Who is this horse? She is goosing along, head up in the air, and we are doing one-rein stops in the wet grass, and yes...IT IS STILL RAINING. I maneuver her up to the front gravel lot and we start doing circles until her brain kicks in gear. After all she is sleep deprived, spent her night with torrents of rain channeling off her nose, and hasn't eaten anything dry in the past twelve hours. It is time to start, and we must go in search of the elusive clothespin...it is barely daylight, and I'm not wearing glasses as it is STILL RAINING.
Okay. Let's make this simple. It rained the WHOLE TIME. Temperature in the mid sixties, and we are slogging through slickened clay mud, slipping uphill, and sliding down hill. Journey has suddenly developed a 10 mph trot that has never been seen in the previous year. She tries the old I'm gonna gallop and you can't stop me trick, and I retaliated with the yes you are going to trot or else trick so that we both survive the day. We worked it out. I kept Journey's rump warm with a rug. Can't have the horse getting hypothermia.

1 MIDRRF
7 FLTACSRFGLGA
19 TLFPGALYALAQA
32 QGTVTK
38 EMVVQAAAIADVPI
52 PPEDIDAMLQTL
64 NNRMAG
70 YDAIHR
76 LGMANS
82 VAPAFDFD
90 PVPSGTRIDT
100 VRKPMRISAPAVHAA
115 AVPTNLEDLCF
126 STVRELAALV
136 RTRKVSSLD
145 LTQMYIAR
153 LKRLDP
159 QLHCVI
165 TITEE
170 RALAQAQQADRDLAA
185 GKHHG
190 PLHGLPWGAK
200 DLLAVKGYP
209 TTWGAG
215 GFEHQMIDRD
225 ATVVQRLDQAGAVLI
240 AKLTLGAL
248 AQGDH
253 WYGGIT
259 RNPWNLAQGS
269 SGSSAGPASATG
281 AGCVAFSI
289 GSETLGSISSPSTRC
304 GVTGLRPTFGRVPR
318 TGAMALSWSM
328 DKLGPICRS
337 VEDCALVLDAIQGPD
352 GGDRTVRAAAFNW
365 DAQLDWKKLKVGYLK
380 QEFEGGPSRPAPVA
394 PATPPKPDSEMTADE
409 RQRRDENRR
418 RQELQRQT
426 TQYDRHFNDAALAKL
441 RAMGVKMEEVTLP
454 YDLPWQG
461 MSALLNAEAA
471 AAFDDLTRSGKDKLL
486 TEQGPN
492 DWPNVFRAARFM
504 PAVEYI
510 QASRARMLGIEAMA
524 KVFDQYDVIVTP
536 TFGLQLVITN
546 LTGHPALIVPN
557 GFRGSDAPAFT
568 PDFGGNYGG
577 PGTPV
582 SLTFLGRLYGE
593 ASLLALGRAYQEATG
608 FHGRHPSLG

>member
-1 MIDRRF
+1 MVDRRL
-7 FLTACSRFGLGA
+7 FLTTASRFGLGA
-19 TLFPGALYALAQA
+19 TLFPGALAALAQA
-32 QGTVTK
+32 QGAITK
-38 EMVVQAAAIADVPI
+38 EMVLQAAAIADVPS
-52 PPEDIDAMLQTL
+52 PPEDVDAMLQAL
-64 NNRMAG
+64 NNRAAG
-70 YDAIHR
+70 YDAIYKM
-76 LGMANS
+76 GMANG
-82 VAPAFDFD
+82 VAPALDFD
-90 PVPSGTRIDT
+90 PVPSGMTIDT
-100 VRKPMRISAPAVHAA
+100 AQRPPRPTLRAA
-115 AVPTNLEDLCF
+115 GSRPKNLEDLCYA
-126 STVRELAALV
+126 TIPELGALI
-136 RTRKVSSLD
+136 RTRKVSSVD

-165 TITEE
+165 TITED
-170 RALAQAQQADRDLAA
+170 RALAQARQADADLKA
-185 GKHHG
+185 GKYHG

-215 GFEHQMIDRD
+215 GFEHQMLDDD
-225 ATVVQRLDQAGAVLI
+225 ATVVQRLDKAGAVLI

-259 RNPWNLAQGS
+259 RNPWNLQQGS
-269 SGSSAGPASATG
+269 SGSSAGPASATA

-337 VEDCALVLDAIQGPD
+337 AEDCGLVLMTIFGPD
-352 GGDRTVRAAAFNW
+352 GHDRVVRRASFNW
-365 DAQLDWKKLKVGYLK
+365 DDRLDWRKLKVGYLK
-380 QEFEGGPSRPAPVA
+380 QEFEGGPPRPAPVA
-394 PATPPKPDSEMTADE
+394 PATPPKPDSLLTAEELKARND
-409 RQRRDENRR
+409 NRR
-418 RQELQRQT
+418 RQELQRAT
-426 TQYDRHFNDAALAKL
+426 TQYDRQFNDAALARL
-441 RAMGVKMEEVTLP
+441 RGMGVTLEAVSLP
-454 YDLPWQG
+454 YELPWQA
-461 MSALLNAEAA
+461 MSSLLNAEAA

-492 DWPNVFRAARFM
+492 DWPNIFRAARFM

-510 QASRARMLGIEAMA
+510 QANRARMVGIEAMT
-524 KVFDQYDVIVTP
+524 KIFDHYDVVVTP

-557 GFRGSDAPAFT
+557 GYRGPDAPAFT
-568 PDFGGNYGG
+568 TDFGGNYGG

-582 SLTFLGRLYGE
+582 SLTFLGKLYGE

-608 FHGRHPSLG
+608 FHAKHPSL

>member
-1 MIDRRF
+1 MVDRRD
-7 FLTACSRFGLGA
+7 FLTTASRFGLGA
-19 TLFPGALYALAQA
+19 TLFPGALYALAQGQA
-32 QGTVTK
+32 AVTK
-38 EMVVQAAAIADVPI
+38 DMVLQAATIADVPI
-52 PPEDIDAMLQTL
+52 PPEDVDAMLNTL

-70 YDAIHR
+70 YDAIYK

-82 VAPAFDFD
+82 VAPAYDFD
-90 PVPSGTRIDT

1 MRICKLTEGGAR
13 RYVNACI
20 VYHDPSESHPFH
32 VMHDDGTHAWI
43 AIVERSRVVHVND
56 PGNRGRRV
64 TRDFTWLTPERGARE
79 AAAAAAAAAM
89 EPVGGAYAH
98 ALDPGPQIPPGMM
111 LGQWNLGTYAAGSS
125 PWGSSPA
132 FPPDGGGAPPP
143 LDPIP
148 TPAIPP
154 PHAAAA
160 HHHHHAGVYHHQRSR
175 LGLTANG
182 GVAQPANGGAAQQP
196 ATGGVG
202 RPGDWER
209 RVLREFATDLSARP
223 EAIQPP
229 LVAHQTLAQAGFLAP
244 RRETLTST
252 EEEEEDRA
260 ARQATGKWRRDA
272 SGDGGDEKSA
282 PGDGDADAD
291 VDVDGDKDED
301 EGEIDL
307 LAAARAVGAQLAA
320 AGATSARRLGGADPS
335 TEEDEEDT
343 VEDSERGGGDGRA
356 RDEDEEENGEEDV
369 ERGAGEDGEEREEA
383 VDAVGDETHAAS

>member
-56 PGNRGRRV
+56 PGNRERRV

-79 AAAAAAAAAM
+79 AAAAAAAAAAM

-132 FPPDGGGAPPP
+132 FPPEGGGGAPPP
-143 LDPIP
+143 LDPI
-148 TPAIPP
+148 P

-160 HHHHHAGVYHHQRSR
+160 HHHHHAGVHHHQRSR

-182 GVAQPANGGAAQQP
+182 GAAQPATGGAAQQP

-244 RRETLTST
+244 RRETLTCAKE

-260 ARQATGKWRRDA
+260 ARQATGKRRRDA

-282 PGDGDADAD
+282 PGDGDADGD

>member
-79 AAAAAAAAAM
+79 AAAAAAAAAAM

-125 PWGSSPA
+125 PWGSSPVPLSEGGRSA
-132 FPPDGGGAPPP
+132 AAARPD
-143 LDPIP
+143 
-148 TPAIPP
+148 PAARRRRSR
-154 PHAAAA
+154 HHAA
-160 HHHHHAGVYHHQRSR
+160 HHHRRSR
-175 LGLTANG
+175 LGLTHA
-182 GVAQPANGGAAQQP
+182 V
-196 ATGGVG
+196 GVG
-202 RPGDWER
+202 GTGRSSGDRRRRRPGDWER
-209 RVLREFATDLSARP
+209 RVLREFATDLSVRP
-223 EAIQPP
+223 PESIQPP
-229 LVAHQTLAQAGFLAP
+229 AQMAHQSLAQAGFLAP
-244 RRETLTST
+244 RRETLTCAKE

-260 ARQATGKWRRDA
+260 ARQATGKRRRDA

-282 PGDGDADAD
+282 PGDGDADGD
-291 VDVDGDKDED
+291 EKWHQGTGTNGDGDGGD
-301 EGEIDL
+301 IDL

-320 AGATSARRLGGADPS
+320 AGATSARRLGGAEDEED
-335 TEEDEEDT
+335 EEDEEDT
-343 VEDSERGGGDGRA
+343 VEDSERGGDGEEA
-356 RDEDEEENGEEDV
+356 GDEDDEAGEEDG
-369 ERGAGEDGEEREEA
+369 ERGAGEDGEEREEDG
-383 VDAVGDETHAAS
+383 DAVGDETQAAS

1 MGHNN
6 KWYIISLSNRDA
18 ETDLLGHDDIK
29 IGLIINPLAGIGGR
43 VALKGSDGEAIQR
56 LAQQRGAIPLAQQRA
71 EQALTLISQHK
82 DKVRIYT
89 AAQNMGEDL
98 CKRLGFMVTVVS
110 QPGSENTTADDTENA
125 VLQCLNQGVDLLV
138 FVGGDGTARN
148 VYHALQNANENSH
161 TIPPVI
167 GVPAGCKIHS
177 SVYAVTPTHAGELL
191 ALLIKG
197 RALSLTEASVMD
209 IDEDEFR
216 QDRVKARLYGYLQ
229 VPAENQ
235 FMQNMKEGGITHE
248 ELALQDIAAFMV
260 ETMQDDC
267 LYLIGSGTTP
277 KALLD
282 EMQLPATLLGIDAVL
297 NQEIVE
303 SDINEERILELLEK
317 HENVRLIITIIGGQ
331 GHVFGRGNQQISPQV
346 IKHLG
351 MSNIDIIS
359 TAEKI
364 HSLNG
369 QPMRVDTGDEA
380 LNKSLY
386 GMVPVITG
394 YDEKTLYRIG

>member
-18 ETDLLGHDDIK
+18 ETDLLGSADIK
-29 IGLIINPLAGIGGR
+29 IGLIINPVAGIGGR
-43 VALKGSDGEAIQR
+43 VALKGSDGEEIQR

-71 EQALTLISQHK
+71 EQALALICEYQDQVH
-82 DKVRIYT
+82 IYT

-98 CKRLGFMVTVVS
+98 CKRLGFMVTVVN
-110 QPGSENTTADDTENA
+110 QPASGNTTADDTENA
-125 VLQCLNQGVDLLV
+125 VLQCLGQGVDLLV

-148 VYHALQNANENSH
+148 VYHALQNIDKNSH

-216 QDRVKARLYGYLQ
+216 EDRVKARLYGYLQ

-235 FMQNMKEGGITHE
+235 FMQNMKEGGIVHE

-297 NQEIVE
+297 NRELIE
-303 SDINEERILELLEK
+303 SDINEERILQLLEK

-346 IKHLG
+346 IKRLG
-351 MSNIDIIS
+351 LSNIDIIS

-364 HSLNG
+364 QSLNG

We slip and we slide, and the ribbons take us where we need to go. I grab a clothespin and secure it into the zippered pocket, and check that it is still there multiple times coming back. We present it to the in timers, and it takes her about ten minutes to reach pulse criteria. She has an appetite but she wasn't drinking and we were half-way now. The truth is she probably never wanted to look at water again in this life time! Her impulsion is lack luster at the trot out, but they pass her to go back out. We collect the clothes pin with our letter "C" on it and head back from where we came to take it back. The going is a little slower this time, but that means more time out in the mud and the rain....we deposit said clothes pin into the bucket to prove we rode the out and back to the end, we reverse, we come back. Half naked in the rain woman is starting to develop cramping calves as I'm kind of braced up against the cold, but we manage to make it back.